On Friday, BP agreed to pay a $4 billion penalty to settle criminal charges related to the Deepwater Horizon oil spill in the Gulf of Mexico in 2010, which killed 11 workers and sent millions of barrels of oil into the Gulf. An article in the Australian Finance Review argues that the fine should spur companies to reassess their companies’ risk management procedures and culture.
Ben Balot, chief risk officer at Origin Energy in Australia, notes that Transocean, which operated the oil rig for BP, was very focused on managing such risks as injuries to workers. In fact, senior managers were present on the rig the day of the explosion to celebrate zero lost time over seven years. But they missed the risk that led to the disaster.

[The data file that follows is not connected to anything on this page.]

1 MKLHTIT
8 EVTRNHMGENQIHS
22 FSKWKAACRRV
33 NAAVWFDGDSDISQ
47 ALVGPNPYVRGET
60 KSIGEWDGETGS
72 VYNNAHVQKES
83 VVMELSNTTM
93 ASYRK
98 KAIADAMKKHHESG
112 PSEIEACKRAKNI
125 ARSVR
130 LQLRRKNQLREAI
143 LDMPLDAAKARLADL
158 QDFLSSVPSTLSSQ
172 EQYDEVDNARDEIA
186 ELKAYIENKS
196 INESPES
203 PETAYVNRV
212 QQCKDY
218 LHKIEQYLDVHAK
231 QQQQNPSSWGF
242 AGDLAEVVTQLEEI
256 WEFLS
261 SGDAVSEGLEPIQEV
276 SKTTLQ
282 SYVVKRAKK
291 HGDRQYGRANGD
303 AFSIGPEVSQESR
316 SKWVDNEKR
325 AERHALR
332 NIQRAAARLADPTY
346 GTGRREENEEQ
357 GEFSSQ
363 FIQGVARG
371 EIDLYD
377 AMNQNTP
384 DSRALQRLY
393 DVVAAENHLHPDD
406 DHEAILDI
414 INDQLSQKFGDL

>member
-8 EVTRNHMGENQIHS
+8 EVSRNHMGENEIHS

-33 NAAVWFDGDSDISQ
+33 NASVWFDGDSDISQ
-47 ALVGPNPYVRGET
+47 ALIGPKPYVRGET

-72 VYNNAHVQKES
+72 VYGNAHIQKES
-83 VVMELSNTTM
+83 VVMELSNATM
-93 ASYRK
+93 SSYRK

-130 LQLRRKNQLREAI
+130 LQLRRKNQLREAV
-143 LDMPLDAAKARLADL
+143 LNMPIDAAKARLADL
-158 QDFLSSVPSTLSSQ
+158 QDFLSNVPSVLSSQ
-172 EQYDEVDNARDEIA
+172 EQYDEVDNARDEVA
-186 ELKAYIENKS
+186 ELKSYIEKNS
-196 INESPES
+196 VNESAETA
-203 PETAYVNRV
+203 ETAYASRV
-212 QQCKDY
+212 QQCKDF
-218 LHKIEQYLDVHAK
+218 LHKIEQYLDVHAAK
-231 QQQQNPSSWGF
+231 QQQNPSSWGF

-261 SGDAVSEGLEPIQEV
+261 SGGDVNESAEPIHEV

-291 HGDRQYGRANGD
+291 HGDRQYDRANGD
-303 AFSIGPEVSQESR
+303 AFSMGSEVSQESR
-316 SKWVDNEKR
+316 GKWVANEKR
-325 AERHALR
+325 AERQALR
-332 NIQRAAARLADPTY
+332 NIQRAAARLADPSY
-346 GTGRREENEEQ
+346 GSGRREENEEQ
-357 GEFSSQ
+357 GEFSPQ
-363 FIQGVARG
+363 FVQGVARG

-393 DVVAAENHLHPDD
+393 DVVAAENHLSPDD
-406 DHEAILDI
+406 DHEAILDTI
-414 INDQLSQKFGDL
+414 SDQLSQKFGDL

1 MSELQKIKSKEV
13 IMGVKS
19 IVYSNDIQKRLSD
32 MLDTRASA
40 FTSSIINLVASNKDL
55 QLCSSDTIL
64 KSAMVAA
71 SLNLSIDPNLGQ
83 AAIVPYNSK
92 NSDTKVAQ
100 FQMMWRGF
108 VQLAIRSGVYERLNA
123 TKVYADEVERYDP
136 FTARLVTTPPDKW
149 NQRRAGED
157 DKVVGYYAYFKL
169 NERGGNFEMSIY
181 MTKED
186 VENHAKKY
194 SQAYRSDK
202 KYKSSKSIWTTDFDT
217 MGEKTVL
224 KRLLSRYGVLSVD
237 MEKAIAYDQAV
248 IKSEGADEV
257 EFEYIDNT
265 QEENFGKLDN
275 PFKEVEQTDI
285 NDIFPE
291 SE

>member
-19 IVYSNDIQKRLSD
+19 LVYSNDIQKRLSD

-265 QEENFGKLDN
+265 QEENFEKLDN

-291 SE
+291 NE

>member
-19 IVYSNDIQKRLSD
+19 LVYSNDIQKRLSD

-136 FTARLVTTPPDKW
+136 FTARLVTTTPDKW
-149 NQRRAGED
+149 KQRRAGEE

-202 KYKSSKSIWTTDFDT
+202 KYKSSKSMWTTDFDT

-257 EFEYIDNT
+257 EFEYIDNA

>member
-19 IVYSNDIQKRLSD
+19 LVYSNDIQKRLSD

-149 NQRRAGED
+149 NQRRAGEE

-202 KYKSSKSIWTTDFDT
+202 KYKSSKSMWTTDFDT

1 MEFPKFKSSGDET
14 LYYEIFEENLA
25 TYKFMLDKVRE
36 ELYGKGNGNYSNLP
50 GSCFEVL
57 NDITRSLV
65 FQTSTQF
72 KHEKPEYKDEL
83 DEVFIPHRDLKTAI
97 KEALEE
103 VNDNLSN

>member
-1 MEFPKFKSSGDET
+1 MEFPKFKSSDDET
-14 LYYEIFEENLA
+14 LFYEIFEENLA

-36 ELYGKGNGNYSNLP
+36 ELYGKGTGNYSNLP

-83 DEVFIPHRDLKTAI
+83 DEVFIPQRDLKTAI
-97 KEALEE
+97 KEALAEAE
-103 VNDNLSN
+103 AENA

Balot says that just as the financial crisis increased executives’ financial literacy, the BP disaster should boost awareness of operational risks, such as damage to the environment and personal injuries.
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